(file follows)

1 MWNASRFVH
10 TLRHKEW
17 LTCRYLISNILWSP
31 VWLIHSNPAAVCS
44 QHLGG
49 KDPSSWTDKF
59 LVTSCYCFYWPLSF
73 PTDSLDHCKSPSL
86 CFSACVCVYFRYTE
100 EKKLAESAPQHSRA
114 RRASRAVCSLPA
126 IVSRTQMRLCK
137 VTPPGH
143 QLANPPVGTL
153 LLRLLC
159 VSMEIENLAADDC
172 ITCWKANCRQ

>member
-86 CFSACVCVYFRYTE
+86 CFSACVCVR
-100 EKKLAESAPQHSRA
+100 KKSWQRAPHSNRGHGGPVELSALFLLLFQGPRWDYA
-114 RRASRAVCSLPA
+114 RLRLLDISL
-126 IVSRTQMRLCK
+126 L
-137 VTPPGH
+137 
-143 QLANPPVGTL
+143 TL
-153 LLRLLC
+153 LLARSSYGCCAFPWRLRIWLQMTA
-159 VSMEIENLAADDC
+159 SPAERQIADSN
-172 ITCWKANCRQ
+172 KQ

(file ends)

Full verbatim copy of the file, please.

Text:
1 MWNASRFVH
10 TLRHKEW
17 LTCRYLISNILWSP
31 VWLIHSNPAAVCS
44 QHLGG
49 KDPSSWTDKF
59 LVTSCYCFYWPLSF
73 PTDSLDHCKSPSL
86 CFSACVCVYFRYTE
100 EKKLAESAPQHSRA
114 RRASRAVCSLPA
126 IVSRTQMRLCK
137 VTPPGH
143 QLANPPVGTL
153 LLRLLC
159 VSMEIENLAADDC
172 ITCWKANCRQ

>member
-86 CFSACVCVYFRYTE
+86 CFSACVCVR
-100 EKKLAESAPQHSRA
+100 KKSWQRAPHSNRGHGGPVELSALFLLLFQGPRWDYA
-114 RRASRAVCSLPA
+114 RLRLLDISL
-126 IVSRTQMRLCK
+126 L
-137 VTPPGH
+137 
-143 QLANPPVGTL
+143 TL
-153 LLRLLC
+153 LLARSSYGCCAFPWRLRIWLQMTA
-159 VSMEIENLAADDC
+159 SPAERQIADSN
-172 ITCWKANCRQ
+172 KQ